John Wiley & Sons, Ltd.

Complexes of the antimicrobial ciprofloxacin with soil, peat, and aquatic humic substances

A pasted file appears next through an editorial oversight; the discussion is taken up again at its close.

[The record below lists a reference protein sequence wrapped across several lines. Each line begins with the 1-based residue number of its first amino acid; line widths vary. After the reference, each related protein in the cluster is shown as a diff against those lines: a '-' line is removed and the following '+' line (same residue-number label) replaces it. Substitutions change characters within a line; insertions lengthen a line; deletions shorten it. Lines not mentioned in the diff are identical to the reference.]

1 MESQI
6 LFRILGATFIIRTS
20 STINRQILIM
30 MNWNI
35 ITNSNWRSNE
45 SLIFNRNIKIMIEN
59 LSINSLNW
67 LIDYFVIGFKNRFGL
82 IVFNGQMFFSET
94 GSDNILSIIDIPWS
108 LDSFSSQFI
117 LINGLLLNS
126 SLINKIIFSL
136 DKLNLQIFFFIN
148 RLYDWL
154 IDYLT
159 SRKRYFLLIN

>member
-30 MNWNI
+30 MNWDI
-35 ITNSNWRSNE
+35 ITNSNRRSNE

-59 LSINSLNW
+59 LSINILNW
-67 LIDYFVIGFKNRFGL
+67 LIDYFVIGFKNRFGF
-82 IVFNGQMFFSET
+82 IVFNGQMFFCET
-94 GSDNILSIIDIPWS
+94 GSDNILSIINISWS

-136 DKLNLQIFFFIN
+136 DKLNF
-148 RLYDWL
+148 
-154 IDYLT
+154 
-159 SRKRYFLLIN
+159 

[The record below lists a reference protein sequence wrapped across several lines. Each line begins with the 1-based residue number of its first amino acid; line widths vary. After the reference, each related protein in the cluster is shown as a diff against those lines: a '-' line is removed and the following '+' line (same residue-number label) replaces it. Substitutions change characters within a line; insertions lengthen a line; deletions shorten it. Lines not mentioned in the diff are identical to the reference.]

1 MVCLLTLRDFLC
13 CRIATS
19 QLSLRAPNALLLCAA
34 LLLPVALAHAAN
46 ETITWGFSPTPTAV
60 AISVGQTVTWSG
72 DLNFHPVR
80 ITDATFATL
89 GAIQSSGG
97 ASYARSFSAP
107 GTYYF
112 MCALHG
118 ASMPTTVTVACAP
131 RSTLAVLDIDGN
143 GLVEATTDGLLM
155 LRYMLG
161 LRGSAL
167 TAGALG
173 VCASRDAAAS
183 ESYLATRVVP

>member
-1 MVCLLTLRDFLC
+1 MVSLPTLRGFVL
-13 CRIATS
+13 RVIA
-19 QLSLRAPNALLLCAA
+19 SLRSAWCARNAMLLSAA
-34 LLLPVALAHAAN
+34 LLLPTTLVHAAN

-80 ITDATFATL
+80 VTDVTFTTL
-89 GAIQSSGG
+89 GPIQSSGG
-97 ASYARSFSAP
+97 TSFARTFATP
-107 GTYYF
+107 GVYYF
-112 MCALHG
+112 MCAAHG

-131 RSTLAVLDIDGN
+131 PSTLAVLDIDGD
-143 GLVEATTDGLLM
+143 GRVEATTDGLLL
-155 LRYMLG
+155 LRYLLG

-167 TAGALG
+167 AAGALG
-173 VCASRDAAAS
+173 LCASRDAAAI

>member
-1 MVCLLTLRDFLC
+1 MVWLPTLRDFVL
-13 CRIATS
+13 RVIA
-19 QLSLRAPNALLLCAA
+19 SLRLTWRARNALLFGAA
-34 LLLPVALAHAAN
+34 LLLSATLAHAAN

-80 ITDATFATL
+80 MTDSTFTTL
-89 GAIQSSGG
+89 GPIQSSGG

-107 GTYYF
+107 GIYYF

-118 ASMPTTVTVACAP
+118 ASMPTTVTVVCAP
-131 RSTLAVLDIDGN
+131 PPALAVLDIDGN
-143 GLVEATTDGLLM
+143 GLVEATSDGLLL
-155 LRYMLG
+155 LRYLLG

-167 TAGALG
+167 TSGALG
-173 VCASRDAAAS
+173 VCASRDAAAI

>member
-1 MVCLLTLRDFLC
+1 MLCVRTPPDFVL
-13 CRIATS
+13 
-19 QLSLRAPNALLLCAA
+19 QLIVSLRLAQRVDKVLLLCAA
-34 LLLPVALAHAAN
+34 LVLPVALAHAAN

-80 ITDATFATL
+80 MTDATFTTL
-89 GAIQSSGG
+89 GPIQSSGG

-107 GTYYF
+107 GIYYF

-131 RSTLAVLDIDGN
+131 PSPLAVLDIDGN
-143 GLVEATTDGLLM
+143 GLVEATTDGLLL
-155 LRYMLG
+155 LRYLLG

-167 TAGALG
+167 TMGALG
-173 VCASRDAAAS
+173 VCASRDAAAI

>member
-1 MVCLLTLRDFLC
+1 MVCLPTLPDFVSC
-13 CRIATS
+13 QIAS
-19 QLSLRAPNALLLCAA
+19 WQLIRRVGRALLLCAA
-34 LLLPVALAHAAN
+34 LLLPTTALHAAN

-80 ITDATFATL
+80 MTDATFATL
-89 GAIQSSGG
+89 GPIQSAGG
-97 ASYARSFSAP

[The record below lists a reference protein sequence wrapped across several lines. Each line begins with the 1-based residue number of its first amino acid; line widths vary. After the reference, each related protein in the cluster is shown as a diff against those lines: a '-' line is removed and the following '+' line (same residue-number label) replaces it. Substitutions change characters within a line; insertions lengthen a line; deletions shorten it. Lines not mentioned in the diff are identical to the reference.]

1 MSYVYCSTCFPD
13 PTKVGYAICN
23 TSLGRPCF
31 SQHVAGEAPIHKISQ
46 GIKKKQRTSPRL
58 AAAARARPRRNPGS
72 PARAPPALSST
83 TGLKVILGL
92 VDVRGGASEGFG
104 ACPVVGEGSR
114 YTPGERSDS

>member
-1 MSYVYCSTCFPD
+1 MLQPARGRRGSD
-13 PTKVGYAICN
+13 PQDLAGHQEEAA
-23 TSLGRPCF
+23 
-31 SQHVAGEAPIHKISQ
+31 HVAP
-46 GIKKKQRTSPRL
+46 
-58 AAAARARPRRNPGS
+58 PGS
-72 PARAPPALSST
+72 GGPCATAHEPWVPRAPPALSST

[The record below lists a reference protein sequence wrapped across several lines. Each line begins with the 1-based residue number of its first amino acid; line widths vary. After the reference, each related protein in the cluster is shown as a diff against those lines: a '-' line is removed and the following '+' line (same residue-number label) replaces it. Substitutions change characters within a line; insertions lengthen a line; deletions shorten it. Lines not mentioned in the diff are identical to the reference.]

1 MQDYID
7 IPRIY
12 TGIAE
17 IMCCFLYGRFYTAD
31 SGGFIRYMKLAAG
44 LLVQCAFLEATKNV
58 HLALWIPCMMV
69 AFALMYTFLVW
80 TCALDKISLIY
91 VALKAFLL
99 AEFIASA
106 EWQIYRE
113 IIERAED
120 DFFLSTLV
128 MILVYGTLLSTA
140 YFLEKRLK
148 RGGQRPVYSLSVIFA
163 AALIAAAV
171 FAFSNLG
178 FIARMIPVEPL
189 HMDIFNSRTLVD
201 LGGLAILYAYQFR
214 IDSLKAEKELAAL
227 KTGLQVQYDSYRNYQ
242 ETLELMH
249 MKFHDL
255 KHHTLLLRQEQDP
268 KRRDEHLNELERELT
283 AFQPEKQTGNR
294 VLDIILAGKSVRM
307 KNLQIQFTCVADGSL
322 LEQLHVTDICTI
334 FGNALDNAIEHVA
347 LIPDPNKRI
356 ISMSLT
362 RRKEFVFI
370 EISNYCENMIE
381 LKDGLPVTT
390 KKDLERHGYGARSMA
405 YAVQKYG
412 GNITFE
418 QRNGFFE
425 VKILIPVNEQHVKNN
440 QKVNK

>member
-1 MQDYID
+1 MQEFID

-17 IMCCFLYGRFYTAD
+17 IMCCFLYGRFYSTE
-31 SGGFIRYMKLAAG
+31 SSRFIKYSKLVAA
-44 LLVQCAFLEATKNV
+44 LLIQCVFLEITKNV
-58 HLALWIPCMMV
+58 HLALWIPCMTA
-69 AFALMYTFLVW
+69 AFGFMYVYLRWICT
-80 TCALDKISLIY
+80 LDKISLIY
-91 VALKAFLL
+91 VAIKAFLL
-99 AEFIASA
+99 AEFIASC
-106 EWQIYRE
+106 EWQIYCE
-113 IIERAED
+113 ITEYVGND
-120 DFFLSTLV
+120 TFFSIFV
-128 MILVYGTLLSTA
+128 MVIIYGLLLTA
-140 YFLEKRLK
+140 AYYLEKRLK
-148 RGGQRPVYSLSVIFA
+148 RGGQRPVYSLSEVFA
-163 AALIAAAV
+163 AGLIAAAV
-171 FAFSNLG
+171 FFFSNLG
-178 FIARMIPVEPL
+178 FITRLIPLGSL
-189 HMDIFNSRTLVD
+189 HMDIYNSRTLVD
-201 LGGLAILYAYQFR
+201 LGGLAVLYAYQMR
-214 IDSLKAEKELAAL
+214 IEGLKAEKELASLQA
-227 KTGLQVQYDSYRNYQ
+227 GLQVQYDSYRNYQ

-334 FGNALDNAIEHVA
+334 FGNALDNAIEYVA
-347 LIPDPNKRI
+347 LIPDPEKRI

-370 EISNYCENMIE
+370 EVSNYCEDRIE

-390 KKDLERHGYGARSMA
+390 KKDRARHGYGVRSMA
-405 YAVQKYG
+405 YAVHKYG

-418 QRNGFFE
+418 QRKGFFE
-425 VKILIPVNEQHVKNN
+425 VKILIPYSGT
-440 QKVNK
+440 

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Natural organic matter (NOM) is implicated in the binding of antibiotics by particles in soils and waters. Our previous computational study revealed structural re‐arrangement of both hydrophilic and hydrophobic moieties of NOM to favor H‐bonding and other intermolecular interactions, as well as both competition with ion‐exchange reactions and bridging interactions by NOM‐bound divalent cations. We investigated the importance of these interactions using fluorescence‐quenching spectroscopy to study the adsorption of ciprofloxacin (Cipro), a fluoroquinolone antibiotic, on four reference humic substances (HS): Elliott soil humic acid (HA), Pahokee peat HA, and Suwannee river HA and fulvic acid. We developed a simple affinity‐spectrum HS model to characterize the cation‐exchange capacity and the amount of H‐bond donor moieties as a function of pH. Our Cipro adsorption results stress the influence of both pH conditions and the type of HS: both soil HA and peat HA exhibited up to 3 times higher sorption capacity than the aquatic HS at pH • 6; normalizing to the aromatic C content accounted for the differences among the terrestrial HS; and increasing the concentration of divalent cations led to a decrease in adsorption on aquatic HA but not on soil HA. And, our pH‐dependent speciation models of the Cipro‐HS complexes illustrate an increase in complexation due to an increase in deprotonation of HS ligands with increasing pH and, at circumneutral and alkaline pH, enhanced complexation of zwitterionic Cipro only in the presence of soil HA and peat HA. Our findings imply that, in addition to electrostatic interactions, van der Waals interactions as facilitated by aromatic structures and H‐bond donating moieties in terrestrial HS may facilitate a favorable binding environment. Environ. Toxicol. Chem. © 2013 SETAC

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